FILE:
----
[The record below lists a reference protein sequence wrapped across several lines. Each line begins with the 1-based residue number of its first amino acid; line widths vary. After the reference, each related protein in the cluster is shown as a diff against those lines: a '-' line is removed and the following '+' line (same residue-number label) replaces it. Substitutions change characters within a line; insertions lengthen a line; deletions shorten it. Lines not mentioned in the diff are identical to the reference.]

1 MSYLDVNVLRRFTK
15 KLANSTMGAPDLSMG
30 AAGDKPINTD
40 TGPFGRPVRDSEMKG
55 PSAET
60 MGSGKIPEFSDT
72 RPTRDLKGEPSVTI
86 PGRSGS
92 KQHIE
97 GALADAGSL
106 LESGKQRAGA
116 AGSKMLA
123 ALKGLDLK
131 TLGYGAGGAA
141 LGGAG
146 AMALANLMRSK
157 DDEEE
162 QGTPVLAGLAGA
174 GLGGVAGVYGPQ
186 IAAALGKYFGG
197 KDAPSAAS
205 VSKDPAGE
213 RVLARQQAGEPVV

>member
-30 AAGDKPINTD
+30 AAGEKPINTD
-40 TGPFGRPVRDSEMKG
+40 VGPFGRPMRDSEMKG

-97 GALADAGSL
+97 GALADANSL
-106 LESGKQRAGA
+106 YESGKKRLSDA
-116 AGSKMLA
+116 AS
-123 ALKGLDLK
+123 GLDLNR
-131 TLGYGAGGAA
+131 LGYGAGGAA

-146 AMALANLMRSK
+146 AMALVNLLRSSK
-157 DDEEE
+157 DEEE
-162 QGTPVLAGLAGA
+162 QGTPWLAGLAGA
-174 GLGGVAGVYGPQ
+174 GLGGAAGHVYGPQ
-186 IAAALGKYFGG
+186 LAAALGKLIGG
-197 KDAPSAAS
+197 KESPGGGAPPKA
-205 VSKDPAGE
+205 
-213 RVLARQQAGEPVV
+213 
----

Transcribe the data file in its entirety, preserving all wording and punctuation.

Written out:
[The record below lists a reference protein sequence wrapped across several lines. Each line begins with the 1-based residue number of its first amino acid; line widths vary. After the reference, each related protein in the cluster is shown as a diff against those lines: a '-' line is removed and the following '+' line (same residue-number label) replaces it. Substitutions change characters within a line; insertions lengthen a line; deletions shorten it. Lines not mentioned in the diff are identical to the reference.]

1 MSYLDVNVLRRFTK
15 KLANSTMGAPDLSMG
30 AAGDKPINTD
40 TGPFGRPVRDSEMKG
55 PSAET
60 MGSGKIPEFSDT
72 RPTRDLKGEPSVTI
86 PGRSGS
92 KQHIE
97 GALADAGSL
106 LESGKQRAGA
116 AGSKMLA
123 ALKGLDLK
131 TLGYGAGGAA
141 LGGAG
146 AMALANLMRSK
157 DDEEE
162 QGTPVLAGLAGA
174 GLGGVAGVYGPQ
186 IAAALGKYFGG
197 KDAPSAAS
205 VSKDPAGE
213 RVLARQQAGEPVV

>member
-30 AAGDKPINTD
+30 AAGEKPINTD
-40 TGPFGRPVRDSEMKG
+40 VGPFGRPMRDSEMKG

-97 GALADAGSL
+97 GALADANSL
-106 LESGKQRAGA
+106 YESGKKRLSDA
-116 AGSKMLA
+116 AS
-123 ALKGLDLK
+123 GLDLNR
-131 TLGYGAGGAA
+131 LGYGAGGAA

-146 AMALANLMRSK
+146 AMALVNLLRSSK
-157 DDEEE
+157 DEEE
-162 QGTPVLAGLAGA
+162 QGTPWLAGLAGA
-174 GLGGVAGVYGPQ
+174 GLGGAAGHVYGPQ
-186 IAAALGKYFGG
+186 LAAALGKLIGG
-197 KDAPSAAS
+197 KESPGGGAPPKA
-205 VSKDPAGE
+205 
-213 RVLARQQAGEPVV
+213 